HPV Action believes that today’s decision is a step forward but one that does not go nearly far enough. HPV Action's Campaign Director Peter Baker said “HPV Action hopes the Government now moves quickly to a decision to vaccinate all boys. While vaccinating MSM is a step forward, it is not sufficient to protect the UK population as a whole from the human papillomavirus and the entirely preventable diseases it causes. As things stand, the UK government is still putting parents in a position where they can see their daughters protected but not their sons.”
HPV Action believes vaccinating just girls and MSM is not sufficient for the following reasons:
a. Just vaccinating MSM leaves men who aren’t MSM at risk. Even if HPV infection is reduced in girls and MSM, men who do not have sex with men, would still be at risk of contracting HPV. The evidence from Denmark on the impact of HPV vaccination on the incidence of genital warts shows that it has fallen in women but not in men. This is almost certainly because men are having sex with unvaccinated women from Denmark and/or other countries. The rapid increase in the incidence of HPV-related head and neck cancers over the past 20 years impacts on all men, not mainly MSM.
b. Vaccinating MSM who attend GUM clinics, as now recommended by JCVI, wil not protect the majority of MSM. UK data suggests GUM clinics will not see young MSM before they become infected with HPV. MSM are at risk of HPV infection immediately after beginning sexual activity. A study of young gay men in Australia found that transmission of HPV occurred between men soon after their first sexual experiences and recommended that HPV vaccination should commence early for optimal prevention of HPV among MSM. The median age at attendance at a Southampton GUM clinic is 32 and the median age at first attendance at the clinic is 28. Most MSM are likely to have had multiple sexual partners with increased risk of HPV acquisition before they attend a sexual health clinic. Also, many gay and bisexual men do not attend GUM clinics, the Stonewall health survey found that 44% had never discussed STIs with a healthcare professional. There are also MSM who do not identify as gay or homosexual and will not disclosure their sexual activity to a healthcare professional, meaning they will never be offered the vaccination.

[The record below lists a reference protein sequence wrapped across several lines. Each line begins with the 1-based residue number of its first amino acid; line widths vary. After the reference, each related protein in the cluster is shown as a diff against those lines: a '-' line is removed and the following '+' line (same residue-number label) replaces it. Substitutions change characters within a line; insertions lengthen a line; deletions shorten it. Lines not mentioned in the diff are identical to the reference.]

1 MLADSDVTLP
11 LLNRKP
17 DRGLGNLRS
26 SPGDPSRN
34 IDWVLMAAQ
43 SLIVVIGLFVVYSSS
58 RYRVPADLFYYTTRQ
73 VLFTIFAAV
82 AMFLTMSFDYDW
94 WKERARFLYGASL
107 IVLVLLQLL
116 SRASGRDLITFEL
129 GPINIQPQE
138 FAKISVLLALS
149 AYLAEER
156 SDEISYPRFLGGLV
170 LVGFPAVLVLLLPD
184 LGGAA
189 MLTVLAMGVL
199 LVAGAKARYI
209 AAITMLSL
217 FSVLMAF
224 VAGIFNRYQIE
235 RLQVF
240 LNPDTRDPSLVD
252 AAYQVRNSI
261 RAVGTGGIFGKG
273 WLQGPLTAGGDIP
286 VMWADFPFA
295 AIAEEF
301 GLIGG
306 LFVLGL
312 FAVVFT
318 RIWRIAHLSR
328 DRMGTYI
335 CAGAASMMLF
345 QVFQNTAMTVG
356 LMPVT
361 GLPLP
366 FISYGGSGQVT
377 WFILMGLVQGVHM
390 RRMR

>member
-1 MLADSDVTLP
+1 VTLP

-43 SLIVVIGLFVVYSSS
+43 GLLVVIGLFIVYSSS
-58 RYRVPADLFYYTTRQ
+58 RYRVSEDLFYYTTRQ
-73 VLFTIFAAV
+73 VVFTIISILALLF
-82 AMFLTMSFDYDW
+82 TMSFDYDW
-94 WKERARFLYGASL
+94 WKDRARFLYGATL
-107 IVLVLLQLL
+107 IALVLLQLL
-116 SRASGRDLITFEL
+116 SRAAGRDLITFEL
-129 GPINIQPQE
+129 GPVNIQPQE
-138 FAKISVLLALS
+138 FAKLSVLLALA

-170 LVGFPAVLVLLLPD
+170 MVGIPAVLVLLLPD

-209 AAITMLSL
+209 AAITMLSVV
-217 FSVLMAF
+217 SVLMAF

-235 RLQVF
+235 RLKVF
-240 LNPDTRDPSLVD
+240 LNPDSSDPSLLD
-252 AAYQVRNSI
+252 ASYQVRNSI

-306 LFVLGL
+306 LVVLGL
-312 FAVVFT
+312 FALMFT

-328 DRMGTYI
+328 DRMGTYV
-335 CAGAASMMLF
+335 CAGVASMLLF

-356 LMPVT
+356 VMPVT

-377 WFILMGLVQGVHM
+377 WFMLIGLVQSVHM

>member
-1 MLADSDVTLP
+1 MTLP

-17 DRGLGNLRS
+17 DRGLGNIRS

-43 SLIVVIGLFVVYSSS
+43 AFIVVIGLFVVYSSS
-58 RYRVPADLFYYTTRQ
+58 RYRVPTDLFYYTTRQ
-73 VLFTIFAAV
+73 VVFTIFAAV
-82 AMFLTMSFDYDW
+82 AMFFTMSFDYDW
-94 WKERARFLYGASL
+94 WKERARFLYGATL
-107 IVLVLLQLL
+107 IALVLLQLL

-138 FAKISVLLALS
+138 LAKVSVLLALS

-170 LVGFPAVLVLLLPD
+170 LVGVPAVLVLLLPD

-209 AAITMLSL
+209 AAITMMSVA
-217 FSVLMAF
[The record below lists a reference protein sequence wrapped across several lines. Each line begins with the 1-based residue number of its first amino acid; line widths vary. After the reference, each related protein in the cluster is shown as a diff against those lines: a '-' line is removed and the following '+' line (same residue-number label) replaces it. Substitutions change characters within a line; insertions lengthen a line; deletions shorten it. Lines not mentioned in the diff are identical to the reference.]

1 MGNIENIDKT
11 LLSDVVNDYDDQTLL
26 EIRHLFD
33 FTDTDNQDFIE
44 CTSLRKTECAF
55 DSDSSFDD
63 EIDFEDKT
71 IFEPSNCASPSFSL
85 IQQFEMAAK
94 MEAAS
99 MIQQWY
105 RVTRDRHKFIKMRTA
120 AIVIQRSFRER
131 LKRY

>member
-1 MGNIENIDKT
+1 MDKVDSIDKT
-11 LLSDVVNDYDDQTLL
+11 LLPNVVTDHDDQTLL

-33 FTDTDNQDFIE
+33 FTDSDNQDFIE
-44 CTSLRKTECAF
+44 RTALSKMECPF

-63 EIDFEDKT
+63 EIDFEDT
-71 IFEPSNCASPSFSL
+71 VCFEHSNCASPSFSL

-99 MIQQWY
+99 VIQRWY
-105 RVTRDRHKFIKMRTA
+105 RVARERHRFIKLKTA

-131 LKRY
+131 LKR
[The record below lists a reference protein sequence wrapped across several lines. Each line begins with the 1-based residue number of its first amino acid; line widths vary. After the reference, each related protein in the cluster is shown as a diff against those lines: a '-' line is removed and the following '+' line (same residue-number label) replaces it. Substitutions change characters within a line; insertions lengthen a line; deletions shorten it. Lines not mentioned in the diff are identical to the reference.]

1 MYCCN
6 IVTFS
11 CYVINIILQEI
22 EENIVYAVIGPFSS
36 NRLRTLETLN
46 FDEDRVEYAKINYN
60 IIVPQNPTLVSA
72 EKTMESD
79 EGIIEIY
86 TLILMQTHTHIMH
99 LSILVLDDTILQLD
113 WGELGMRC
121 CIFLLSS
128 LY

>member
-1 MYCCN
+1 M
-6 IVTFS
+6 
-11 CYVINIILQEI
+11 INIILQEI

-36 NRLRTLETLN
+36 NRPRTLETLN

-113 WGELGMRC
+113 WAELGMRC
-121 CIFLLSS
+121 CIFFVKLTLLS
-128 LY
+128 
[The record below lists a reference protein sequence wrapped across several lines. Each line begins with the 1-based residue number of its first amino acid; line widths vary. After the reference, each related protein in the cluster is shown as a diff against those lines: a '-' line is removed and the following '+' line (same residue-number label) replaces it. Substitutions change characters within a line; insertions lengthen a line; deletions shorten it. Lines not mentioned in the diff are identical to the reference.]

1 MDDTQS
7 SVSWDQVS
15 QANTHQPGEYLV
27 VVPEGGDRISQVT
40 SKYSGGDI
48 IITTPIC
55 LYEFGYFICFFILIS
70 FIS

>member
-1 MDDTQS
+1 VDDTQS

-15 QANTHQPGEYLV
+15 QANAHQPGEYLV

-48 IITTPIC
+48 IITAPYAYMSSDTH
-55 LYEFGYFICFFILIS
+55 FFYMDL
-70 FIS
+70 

c. Immunity against HPV is greater if the vaccine is administered before age 16. The CDC (USA) says: “Data on immunogenicity in males are available from the phase III trial conducted among males aged 16 through 26 years and from bridging immunogenicity studies conducted among males aged 9 through 15 years. Seroconversion was high for all four HPV vaccine types and post vaccination antibody titers were significantly higher in males aged 9 through 15 years compared with males aged 16 through 26 years.” Offering a vaccination to MSM that will be provided after age 16, means these men will have less effective protection against HPV and the diseases it causes than their female peers. This will further entrench the inequalities in health outcomes that this group already experiences in relation to the general population.
d. The most effective way to protect MSM is to protect all boys through a vaccination programme for all boys and girls aged 12/13. A recent BMJ editorial on the issue stated: ‘The only sensible answer ... is a gender neutral vaccination strategy in schools that gives two doses of the vaccine to all 12 to 13-year-old boys and girls. Anything else is discriminatory, inequitable, less effective, and difficult to explain.’
This September, a group of MPs called for all adolescent boys to be offered the vaccine. They wrote that "The long-term savings in treatment and care of men with HPV-related diseases would considerably outweigh the extra cost of extending the programme." Signed by the heads of the All-Party Parliamentary Groups on Cancer, Dentistry, Sexual and Reproductive Health, Men's Health and HIV and AIDS, this is a powerful call for the need for a policy change.
HPV Action estimates that the additional cost of extending the HPV vaccination programme to boys in the UK would be in the region of £20–22 million a year. However, HPV Action believes that any decision about whether to vaccinate boys should not be made solely on a financial basis. Public health, equity and, above all, the human costs of HPV-related disease for both sexes must be the primary considerations.